Palaniswami later won the vote with the support of 122 legislators, six more than the 116 he needed. Only 11 belonging to the Panneerselvam camp voted against him. Apart from the DMK, the Congress and the Indian Union Muslim League also stayed away from the voting.

Images of Stalin being forcibly picked up by at least 20 guards went viral on social media. On Twitter, there was an outpouring of sympathy for the DMK, with users claiming that while the methods used by the party may not be right, “extraordinary situations demanded extraordinary action”.

Dual objectives

The DMK had two clear objectives when they entered the Assembly on Saturday. The first was to make it as hard as possible for Palaniswami to win the vote of confidence. But the more important aim was to reclaim their position as the main opposition to the AIADMK.

After the AIADMK split into Sasikala and Panneerselvam camps, the latter’s popularity has steadily risen. When Panneerselvam, gauging public mood, revolted against Sasikala on February 9, he became the rallying point for all those opposed to the AIADMK’s general secretary.

In a way, Panneerselvam had overshadowed the DMK in the last 10 days. Stalin also fed the sympathy Panneerselvam received by issuing statements in support of the former chief minister. But the DMK quickly realised that backing Panneerselvam would be bad for the party in the long term as it could make the bipolar Tamil Nadu politics into a serious triangular contest between Sasikala, Panneerselvam and Stalin.

The led to a reorientation of its strategy, the reflection of which was the DMK’s conduct in the Assembly on Saturday. By leading the charge against Palaniswami, who is seen as a proxy for Sasikala, currently lodged in a prison in Bengaluru after she was convicted by the Supreme Court on Tuesday, Stalin has reclaimed his position as the face of the Opposition. The fact that the DMK and its allies had 98 of the 233 legislators in the Assembly helped it orchestrate the commotion in the Assembly. In contrast, Panneerselvam, who had only 10 MLAs backing him, was not heard as strongly as Stalin was.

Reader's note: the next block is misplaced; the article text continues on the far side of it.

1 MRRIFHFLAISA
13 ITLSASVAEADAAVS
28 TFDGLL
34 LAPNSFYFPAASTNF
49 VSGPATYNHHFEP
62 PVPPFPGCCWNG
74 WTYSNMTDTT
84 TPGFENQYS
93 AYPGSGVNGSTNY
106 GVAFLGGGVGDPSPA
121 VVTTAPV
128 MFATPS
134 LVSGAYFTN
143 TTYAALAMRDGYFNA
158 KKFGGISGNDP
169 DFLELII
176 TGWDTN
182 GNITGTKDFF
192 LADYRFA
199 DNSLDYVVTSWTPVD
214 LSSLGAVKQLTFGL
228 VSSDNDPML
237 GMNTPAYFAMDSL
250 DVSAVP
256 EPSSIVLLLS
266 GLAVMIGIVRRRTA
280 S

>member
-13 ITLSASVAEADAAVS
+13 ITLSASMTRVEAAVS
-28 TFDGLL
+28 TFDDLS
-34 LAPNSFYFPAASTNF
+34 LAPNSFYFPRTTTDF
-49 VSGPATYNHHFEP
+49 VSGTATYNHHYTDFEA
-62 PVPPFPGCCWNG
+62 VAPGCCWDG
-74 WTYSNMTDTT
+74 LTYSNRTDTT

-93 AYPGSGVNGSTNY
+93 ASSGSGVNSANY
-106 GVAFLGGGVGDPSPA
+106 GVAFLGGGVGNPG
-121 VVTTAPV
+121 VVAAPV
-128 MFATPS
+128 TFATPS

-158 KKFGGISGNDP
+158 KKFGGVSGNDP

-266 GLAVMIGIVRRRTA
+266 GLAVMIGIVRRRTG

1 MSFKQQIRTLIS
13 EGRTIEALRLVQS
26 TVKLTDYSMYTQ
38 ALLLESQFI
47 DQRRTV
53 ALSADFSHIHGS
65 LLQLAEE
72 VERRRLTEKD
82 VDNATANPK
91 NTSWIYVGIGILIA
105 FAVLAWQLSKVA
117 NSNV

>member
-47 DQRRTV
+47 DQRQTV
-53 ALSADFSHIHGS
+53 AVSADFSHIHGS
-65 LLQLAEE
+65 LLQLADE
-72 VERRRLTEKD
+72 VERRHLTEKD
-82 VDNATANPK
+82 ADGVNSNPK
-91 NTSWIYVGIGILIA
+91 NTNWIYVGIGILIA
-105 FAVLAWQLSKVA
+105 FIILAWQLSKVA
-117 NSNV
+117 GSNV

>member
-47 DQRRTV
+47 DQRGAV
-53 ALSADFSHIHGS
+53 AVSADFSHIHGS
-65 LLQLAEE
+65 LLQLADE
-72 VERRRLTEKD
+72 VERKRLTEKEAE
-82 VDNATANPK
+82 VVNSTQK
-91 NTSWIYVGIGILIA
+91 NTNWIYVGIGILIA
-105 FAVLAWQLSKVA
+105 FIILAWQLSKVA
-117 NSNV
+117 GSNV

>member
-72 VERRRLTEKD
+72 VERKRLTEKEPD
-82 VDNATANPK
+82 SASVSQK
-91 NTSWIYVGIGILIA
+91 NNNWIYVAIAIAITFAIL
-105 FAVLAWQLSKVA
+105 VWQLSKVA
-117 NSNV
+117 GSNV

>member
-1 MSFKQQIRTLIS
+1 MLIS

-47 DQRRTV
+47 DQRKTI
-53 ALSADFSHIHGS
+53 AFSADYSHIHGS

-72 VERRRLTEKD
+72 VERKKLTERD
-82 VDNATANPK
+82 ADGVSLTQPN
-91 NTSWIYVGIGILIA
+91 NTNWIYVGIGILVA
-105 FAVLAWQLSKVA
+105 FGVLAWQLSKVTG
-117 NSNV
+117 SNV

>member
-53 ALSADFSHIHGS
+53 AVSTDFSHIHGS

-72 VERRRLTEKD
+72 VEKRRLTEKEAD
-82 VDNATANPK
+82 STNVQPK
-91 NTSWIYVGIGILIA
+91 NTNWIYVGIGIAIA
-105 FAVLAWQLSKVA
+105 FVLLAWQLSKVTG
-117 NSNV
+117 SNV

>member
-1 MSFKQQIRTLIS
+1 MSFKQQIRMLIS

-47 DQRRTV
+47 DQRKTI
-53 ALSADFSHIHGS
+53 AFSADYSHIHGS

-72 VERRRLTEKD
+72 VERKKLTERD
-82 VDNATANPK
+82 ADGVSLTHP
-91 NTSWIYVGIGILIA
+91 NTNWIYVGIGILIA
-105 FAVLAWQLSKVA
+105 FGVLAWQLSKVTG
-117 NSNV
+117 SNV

Sampath Kumar, former BBC correspondent and professor at the Asian College of Journalism, said Saturday’s development in the Assembly has helped Stalin emerge from the shadows of his father Karunanidhi.

He said the for the first time, Stalin could be credited with framing a successful strategy independently. In the past, any success for the party was always attributed to Karunanidhi, known as the chanakya of Tamil Nadu.

“It also showed that he could read public opinion well,” the professor added. Despite the means by which the Assembly was stalled being crass and undemocratic, he said Stalin knew he would still get public backing given the widespread disenchantment with the Sasikala-led AIADMK.

Given the Saturday’s success, Kumar said the DMK’s attempts to topple the government will continue.

“Stalin now feels DMK will sweep the elections if it is held immediately. He will do every thing to force an election,” he added.

For Panneerselvam, the road ahead has become even more tougher as he now has to deal with a supremely confident Stalin before he could emerge as the tallest leader in the Opposition.